What’s the Financial Industry Regulatory Authority (FINRA) looking at this year? Much of the same, according to the recently released Risk Monitoring and Examination Activities Report. The Report updates insights garnered from the Authority’s ongoing regulatory operations. It:
The Report addresses several key regulatory topics for each of the four categories:
FINRA also highlights areas that impact compliance programs across a large population of member firms, including:
Regulation Best Interest (Reg BI) and Form CRS.
In 2021, the regulator intends to expand the scope of Reg BI and Form CRS reviews and testing to effect a more comprehensive review of firm processes, practices, and conduct. FINRA underscored its willingness to “take appropriate action in the event we observe conduct that may cause customer harm, would have violated previous standards (e.g., suitability), or indicates a clear disregard of the requirements of Reg BI and Form CRS.”
In discussing Reg BI and Form CRS, FINRA urges member firms to inform themselves of the review considerations its staff will use when examining a firm for compliance with Reg BI and Form CRS. It will be looking at member firms that receive or originate orders in National Market System (NMS) stocks, over-the-counter (OTC) equity securities, or listed options must report to CAT. Additionally, all proprietary trading activity, including market-making activity, will be subject to CAT reporting. According to FINRA, there are no exclusions or exemptions for the size or type of firm or type of trading activity. FINRA is in the early stages of reviewing for compliance with certain CAT obligations; accordingly, exam findings or effective practices are not included in this Report but will be provided later when more information is available. In the interim, member firms should review the list of recommended steps provided in the Notice and assess their CAT compliance programs’ adequacy.
Member firms’ ongoing and increasing reliance on technology for many customer-facing activities, communications, trading, operations, back-office, and compliance programs—especially in our current remote work environment—requires them to address new and existing cybersecurity risks, including risks relating to cybersecurity-enabled fraud and crime. FINRA notes that a firm’s cybersecurity program should be reasonably designed and tailored to the firm’s risk profile, business model, and scale of operations. The Authority will review members’ cybersecurity programs for compliance with business continuity plan requirements, as well as the SEC’s Regulation S-P Rule 30, which requires member firms to have policies and procedures addressing the protection of customer records and information. Given the increase in remote work and virtual client interactions, combined with an increase in cyber-related crimes, we encourage member firms to review the considerations, observations, and effective practices.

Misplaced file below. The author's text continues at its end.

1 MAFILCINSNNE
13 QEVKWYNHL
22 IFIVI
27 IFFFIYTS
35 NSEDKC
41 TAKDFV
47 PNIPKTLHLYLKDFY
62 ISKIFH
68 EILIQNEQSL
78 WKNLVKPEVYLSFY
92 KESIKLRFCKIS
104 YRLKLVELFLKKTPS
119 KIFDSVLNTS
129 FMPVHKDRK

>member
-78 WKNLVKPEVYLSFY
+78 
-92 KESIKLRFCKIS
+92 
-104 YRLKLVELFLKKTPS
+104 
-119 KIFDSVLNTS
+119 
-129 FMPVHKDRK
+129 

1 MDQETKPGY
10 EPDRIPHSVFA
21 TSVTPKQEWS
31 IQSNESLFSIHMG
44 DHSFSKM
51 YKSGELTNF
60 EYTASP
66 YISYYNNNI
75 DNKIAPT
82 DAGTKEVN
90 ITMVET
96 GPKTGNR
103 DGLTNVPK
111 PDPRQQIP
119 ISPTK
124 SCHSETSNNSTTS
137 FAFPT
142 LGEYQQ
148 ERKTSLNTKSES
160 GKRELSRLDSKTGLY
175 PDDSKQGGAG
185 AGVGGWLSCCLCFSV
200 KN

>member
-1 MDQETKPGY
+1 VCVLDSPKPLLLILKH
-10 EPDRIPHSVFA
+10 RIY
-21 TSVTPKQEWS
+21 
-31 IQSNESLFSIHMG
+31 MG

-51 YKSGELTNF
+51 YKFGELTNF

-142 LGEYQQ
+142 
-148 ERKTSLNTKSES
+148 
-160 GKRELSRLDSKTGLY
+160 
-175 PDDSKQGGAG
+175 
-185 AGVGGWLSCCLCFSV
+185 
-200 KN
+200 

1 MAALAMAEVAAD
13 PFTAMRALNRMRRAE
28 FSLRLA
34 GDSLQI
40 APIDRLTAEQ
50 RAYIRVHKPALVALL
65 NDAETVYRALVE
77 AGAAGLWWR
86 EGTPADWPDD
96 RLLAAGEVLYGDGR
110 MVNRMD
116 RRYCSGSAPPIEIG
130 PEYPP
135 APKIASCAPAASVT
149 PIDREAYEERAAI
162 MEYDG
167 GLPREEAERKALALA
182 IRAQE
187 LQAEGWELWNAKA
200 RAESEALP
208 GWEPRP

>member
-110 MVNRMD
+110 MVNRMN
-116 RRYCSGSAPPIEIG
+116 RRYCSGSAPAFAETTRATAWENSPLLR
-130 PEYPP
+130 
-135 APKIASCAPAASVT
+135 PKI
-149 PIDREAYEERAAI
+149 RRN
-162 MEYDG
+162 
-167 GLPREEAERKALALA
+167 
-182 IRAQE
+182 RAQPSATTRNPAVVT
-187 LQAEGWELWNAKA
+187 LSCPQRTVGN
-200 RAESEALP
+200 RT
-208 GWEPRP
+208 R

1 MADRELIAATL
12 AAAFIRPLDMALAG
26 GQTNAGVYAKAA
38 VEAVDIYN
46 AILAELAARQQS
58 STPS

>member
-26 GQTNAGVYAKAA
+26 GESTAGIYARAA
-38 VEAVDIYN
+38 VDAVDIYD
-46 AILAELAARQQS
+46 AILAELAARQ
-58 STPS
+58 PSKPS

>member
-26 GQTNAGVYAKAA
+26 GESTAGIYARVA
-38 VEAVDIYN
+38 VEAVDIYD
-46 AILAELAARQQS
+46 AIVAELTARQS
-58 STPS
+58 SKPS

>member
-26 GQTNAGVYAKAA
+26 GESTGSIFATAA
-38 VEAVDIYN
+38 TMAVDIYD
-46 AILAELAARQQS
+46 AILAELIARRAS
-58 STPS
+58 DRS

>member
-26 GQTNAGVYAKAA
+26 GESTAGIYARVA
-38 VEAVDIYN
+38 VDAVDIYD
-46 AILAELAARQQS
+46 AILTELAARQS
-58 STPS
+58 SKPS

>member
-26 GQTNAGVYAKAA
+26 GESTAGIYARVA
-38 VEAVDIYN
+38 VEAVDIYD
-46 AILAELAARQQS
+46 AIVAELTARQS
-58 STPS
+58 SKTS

Communications with the Public
FINRA continues to evaluate member firms for compliance with FINRA Rule 2210 (Communications with the Public), which includes principles-based content standards designed to apply to ongoing developments in communications technology and practices. The Authority is increasingly focused on communications relating to certain new products and how member firms supervise, comply with recordkeeping obligations, and address risks relating to new digital communication channels. This focus includes risks associated with app-based platforms with interactive or “game-like” features intended to influence customers, their related forms of marketing, and the appropriateness of the activity that they are approving clients to undertake through those platforms. The Report also addresses the communications relating to cash management services that sweep customer cash into affiliate or partner
FINRA routinely reviews member firms for compliance with best execution obligations under FINRA Rule 5310 (Best Execution and Interpositioning). It will continue to focus on potential conflicts of interest in order-routing decisions, appropriate policies and procedures for different order and security types, and the sufficiency of member firms’ reviews of execution quality. FINRA also has and will continue to conduct targeted reviews of member firms that do not charge commissions for customer transactions to evaluate the impact that not charging commissions has or will have on member firms’ order-routing practices and decisions and other aspects of member firms’ business.
FINRA continues to evaluate variable annuity exchanges under FINRA Rule 2330 (Members’ Responsibilities Regarding Deferred Variable Annuities) and, when applicable, under Reg BI. In early 2020, FINRA engaged in an informal review of buyout written supervisory procedures (WSPs), training, and disclosures for member firms whose customers were impacted by a recent announcement from an insurer with sizable variable annuity assets stating it will terminate servicing agreements, cancel specific trail commissions for registered representatives, and provide buyout offers to its variable annuity customers.
How does this impact you and your compliance team?
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